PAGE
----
Where Did the Mimic Octopus Get Its Amazing Abilities?


The mimic octopus is, frankly, incredible. It can alter its shape, texture, and color to match poisonous and colorful sea creatures so accurately that it eluded detection by marine biologists for decades. It was finally discovered and scientifically named Thaumoctopus mimicus in 1998.

Now, evolutionists have undertaken the challenging task of trying to explain how these extraordinary cephalopods "evolved." They examined some DNA sequences in the Indonesian mimic octopus, which is able to rapidly morph into lifelike simulations of more than 15 distinct and dissimilar sea creatures at will.

The results were published in the Biological Journal of the Linnean Society. To sort out the mimic octopus' supposed evolutionary history, the researchers constructed a phylogenetic tree, which hypothesizes the creature it may have evolved from based on the similarity of a few of its genes to those of other octopi.

According to lead author Christine Huffard, Marine Conservation Priorities Advisor at Conservation International Indonesia, one challenge for evolution was to explain why "the close relatives of T. mimicus use drab colors and camouflage quite successfully to hide from predators."1

If its relatives--and presumably its evolutionary ancestors as well--survived and thrived with drab colors and a "don't look at me as I blend into the background" approach, then why would some octopi begin using the opposite "look at me and see how poisonous and dangerous I am" defense strategy?

Further, how were these supposed ancestors able to survive predation while they were presumably developing their ability to mimic? Surely, they would have been exposed--perhaps able to match the right color but not the right shape, or vice versa--for millions of years before they hit by chance on just the "right" traits. That would result in them getting eaten, not in them evolving.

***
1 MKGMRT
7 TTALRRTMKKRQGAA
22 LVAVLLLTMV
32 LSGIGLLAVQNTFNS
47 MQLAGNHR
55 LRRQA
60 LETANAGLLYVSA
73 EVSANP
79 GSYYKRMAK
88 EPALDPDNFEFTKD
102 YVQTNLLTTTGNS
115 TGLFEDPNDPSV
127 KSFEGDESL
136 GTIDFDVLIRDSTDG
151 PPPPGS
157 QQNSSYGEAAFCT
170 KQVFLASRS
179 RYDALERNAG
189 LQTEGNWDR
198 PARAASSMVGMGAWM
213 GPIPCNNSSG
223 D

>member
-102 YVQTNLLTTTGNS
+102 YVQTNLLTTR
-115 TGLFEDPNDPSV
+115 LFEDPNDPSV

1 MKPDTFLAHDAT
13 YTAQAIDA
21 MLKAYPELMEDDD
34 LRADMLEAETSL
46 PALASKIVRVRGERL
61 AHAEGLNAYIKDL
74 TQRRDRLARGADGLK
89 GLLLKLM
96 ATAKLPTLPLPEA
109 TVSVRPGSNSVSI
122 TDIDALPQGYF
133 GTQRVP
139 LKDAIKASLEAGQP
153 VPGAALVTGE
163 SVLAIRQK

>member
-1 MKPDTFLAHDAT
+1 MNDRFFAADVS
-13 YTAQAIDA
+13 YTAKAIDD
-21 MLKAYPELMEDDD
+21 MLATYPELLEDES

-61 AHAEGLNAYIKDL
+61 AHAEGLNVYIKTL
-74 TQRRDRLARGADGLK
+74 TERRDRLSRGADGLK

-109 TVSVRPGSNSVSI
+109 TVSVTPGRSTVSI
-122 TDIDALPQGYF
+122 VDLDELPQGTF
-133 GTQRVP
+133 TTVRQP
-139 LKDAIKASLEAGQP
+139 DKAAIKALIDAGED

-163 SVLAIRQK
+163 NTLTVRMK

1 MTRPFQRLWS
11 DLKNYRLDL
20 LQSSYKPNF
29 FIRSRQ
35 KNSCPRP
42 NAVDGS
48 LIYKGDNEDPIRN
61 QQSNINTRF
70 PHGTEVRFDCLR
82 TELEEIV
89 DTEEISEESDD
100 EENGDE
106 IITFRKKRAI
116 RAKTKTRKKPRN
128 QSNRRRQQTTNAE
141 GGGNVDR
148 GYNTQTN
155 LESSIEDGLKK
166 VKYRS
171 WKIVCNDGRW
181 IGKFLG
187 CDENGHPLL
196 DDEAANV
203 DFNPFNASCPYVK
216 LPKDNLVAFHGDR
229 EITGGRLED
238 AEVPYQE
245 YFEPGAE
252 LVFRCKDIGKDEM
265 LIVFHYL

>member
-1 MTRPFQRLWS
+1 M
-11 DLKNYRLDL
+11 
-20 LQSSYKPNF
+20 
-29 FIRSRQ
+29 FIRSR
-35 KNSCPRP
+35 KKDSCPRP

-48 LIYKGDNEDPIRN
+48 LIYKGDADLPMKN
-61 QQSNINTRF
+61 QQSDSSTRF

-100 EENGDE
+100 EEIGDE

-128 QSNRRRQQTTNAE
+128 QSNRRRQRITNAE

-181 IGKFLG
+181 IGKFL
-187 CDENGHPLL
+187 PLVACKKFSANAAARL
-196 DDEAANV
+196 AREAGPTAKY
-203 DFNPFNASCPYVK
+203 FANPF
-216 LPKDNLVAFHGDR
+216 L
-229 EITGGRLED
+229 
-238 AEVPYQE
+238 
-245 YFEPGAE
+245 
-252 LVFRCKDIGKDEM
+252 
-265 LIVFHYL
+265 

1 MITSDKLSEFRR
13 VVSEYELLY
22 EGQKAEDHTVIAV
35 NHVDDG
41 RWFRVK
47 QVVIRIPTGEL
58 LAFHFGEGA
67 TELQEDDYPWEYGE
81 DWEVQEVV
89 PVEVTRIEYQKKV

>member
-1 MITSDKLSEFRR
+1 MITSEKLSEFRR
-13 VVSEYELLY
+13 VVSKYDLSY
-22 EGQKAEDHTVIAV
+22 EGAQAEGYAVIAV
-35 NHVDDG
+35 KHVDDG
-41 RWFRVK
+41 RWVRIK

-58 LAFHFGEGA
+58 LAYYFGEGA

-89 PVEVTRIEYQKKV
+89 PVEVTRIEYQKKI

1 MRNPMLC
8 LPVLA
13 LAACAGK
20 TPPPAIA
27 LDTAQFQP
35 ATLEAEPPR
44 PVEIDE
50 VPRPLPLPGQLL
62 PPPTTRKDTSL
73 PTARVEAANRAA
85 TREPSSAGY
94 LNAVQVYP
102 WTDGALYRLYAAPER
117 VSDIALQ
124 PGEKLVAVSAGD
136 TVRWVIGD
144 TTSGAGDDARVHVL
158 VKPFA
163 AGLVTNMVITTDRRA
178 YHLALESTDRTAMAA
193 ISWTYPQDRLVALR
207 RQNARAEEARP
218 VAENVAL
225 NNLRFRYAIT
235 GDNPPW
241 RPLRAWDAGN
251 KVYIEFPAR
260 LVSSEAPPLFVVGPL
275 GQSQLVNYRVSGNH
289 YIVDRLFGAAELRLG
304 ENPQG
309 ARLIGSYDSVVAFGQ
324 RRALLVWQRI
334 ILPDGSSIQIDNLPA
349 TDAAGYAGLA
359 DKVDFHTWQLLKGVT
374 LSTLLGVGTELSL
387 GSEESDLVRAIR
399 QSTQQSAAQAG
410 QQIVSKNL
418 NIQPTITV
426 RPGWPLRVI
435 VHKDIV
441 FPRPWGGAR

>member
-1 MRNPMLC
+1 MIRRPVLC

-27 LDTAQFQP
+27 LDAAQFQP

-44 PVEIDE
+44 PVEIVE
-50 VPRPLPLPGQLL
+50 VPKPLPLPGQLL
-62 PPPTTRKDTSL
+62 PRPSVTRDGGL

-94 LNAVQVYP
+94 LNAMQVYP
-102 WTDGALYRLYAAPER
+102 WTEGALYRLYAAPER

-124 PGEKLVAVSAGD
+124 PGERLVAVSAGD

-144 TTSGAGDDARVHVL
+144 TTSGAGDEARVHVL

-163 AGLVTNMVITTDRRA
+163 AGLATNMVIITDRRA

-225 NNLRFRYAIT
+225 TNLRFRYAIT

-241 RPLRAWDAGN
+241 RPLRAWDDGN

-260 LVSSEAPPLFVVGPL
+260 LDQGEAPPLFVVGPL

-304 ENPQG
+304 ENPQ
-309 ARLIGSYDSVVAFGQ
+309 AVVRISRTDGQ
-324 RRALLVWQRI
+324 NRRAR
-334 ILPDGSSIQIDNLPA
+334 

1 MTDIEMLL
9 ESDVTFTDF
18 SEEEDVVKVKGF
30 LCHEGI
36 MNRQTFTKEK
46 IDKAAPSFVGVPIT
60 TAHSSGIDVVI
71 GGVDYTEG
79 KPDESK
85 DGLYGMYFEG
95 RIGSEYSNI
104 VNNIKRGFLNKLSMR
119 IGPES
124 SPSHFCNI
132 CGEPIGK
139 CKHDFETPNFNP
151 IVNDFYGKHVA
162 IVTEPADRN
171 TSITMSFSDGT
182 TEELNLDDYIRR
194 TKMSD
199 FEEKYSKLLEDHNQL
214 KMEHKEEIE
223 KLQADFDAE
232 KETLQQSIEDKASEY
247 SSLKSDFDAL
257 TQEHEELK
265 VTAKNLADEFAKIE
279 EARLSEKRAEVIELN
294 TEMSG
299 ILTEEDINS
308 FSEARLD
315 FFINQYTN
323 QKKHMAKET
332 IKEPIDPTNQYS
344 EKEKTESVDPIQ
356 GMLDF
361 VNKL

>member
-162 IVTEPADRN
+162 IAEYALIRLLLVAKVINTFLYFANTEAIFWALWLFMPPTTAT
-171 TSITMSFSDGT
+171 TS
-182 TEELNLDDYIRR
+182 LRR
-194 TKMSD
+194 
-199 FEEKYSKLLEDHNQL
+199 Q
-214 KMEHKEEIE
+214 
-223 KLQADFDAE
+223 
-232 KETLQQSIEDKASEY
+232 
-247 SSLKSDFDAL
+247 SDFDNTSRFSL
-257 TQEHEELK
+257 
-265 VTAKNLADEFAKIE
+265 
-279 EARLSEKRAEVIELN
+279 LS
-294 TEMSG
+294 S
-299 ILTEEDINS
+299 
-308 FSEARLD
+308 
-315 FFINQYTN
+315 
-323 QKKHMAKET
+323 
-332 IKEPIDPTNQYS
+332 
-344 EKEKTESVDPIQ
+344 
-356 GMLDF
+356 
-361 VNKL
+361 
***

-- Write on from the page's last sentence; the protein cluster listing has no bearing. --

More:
A California Academy of Sciences press release summarized three key steps that the authors offered to "explain" the evolution of the ostentatious mimic octopus from a presupposed drab ancestor:

1) First, T. mimicus ancestors evolved the use of bold, brown-and-white color displays, employed as a secondary "shock" defense to surprise predators if camouflage fails. 2) Next, they developed the flatfish swimming technique and the long arms that facilitate this motion. 3) Finally, T. mimcus [sic] began displaying bold color patterns while impersonating a flatfish--both during daily forays away from its den and at rest. In evolutionary terms, this last step represents an extremely risky shift in defense strategy.

There are serious problems with this explanation, in addition to those named above. First, there was no justification provided for the methodology used--namely, manufacturing a scenario based on evolution-inspired phylogenetic tree constructs from a handful of hand-picked DNA sequences.2 And the story is presented in the press release as if it had been plainly written in the DNA "just so." But nobody was actually there to witness, let alone investigate, a single event in this imaginative chain.

Second, the verbs used in the "just-so" story quoted above do not characterize any known law of nature. The only known, real agents capable of using, employing, developing, facilitating, displaying, and impersonating are people.

And that is exactly why the mimic octopus is such a vivid exemplar of creation. Its unique and well-fitted features--including the length of its tentacles, the tiny muscles in its skin, the special color-generating skin cells and connected nerves, the appropriate cognitive processing programs used to coordinate all those features, and the instinct to mimic specific creatures--had to have been put in place by a person. In John 1, the Bible identifies that person as the Creator and Lord Jesus Christ.

References

  1. Octopus Mimics Flatfish and Flaunts it. California Academy of Sciences press release, August 26, 2010, reporting results in Huffard, C. L. et al. 2010. The evolution of conspicuous facultative mimicry in octopuses: an example of secondary adaptation? Biological Journal of the Linnean Society. 101 (1): 68-77.
  2. Thomas, B. and Sherwin, F. 2009. Darwin's Withering Tree of Life. Acts & Facts. 38 (5): 16-17.

* Mr. Thomas is Science Writer at the Institute for Creation Research.

Article posted on September 14, 2010.